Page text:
Parrot development is the productive core of Perl 6 development. If you want coding action, this is the place to be.
Organization of the Parrot project is lightweight but efficient. It’s a meritocracy—people who make valuable contributions are offered more responsibility. Communication is relaxed and informal. As Dan is so fond of saying, “This is far too important to take seriously.” It’s a bit like a special forces unit—the work gets done not because of tight control from the top, but because the whole team knows the task at hand and does it.
The cycles in Parrot development center on “point releases.” A point release is a version change, such as 0.0.8 to 0.0.9. The pumpking decides when point releases happen and what features are included. Usually one or two solid new features trigger a release.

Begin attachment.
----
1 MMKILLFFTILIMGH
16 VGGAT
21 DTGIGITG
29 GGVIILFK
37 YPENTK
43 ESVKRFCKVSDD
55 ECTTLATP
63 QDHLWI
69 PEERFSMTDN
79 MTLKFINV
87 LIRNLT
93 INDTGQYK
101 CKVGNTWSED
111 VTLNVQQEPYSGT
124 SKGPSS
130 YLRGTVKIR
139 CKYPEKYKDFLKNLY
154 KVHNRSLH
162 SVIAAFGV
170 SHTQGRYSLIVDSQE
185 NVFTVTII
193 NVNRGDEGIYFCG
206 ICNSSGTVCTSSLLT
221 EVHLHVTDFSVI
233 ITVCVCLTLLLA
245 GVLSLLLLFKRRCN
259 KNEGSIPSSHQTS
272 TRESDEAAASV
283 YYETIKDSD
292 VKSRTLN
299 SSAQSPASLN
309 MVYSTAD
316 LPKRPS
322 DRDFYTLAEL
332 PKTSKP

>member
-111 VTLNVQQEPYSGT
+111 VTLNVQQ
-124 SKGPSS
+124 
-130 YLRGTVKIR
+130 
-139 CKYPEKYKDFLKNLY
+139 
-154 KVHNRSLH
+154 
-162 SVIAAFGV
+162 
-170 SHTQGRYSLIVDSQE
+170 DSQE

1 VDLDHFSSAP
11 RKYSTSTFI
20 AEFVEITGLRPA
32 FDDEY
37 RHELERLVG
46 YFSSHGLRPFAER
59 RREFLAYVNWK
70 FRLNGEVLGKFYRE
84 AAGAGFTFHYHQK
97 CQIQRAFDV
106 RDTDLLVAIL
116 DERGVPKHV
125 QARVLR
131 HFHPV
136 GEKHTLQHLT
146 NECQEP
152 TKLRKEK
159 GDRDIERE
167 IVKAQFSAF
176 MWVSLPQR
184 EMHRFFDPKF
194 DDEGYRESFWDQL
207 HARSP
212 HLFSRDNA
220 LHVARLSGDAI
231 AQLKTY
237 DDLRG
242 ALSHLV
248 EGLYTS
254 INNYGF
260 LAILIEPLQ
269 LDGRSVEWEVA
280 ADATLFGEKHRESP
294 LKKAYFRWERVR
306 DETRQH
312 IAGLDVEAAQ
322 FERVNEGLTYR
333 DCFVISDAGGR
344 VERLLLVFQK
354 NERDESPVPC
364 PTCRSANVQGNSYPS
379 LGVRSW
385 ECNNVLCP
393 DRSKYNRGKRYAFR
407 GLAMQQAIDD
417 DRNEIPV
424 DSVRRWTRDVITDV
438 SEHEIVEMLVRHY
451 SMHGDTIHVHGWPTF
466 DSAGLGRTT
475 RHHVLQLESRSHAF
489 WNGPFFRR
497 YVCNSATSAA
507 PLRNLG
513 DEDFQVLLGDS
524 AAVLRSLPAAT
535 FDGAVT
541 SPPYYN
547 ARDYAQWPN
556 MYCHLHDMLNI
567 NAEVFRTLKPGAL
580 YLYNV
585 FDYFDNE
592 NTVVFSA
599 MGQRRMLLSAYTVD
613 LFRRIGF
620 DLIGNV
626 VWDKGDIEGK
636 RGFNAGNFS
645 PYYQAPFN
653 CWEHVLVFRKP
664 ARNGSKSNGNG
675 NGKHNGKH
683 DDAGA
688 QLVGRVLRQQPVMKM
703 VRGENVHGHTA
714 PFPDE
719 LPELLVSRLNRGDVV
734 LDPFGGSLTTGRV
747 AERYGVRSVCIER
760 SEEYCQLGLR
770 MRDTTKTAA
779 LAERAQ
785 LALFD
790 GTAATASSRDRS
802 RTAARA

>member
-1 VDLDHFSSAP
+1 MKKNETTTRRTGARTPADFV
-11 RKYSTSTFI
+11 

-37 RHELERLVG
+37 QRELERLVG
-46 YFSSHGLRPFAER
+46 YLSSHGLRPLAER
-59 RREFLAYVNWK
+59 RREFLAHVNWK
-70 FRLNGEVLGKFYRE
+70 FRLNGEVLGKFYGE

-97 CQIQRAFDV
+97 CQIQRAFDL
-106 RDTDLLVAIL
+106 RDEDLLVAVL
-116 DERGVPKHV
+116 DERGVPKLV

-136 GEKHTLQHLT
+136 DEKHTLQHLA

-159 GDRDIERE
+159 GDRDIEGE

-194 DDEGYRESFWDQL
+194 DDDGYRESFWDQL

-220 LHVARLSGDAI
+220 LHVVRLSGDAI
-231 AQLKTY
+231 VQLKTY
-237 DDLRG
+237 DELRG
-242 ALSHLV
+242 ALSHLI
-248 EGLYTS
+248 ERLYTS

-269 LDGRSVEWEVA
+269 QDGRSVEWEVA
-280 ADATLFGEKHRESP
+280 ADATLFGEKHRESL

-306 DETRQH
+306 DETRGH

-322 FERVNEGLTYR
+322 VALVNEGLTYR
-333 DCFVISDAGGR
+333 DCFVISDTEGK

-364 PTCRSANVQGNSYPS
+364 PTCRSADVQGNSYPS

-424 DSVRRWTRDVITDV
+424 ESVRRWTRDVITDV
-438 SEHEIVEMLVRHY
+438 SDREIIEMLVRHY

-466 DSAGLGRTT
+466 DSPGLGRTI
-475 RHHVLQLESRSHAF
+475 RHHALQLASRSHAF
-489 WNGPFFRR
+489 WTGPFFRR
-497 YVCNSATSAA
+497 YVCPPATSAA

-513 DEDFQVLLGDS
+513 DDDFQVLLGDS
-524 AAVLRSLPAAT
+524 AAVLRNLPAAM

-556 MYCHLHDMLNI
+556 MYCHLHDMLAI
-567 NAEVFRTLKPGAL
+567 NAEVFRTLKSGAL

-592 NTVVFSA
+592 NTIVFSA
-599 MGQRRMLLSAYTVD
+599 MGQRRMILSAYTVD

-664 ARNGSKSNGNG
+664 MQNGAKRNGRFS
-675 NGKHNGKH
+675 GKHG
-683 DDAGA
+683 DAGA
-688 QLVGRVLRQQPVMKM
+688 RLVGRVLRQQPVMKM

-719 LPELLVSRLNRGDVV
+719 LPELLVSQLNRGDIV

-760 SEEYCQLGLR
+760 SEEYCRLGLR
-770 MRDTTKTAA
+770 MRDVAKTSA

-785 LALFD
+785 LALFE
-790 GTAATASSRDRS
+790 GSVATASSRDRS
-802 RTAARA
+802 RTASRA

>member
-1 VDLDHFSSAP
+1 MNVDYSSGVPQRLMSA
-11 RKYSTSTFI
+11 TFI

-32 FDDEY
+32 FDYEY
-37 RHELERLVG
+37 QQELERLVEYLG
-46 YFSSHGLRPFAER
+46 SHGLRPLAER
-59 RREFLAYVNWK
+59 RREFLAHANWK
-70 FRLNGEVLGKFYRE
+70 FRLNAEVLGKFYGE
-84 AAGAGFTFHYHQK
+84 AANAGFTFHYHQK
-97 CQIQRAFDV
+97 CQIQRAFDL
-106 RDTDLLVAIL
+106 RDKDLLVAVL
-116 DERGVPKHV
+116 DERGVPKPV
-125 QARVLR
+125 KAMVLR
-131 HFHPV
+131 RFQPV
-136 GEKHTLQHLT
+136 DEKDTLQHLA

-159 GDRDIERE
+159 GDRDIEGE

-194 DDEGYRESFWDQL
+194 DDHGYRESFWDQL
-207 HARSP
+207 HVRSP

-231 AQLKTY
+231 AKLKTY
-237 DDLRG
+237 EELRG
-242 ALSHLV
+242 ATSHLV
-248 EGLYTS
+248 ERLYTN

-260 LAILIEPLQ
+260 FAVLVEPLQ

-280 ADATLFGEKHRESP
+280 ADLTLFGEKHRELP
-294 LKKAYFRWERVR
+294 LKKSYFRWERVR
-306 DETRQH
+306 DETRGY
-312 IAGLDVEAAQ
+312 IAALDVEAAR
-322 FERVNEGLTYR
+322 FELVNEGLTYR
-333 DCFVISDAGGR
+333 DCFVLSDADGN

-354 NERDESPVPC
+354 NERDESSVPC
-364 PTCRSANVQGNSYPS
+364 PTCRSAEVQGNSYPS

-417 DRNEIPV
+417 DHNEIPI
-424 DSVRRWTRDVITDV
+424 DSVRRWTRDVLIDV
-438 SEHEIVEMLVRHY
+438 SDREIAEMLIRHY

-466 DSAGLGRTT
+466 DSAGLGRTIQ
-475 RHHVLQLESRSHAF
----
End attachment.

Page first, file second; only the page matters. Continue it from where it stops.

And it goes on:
Development proceeds at a steady pace of bug reports, patches submitted, and patches applied. The pace isn’t so much a result of careful planning as it is the law of averages—on any given day, someone, somewhere, is working on Parrot. A release is a spike in that activity, but since Parrot tends to follow the “release early, release often” strategy, the spike is relatively small.
Typically, the pumpking declares a feature freeze a few days before each release and all development efforts center on bug squashing. This periodic cleanup is one of the most valuable aspects of a release.
Just like design work, the first step to participating ...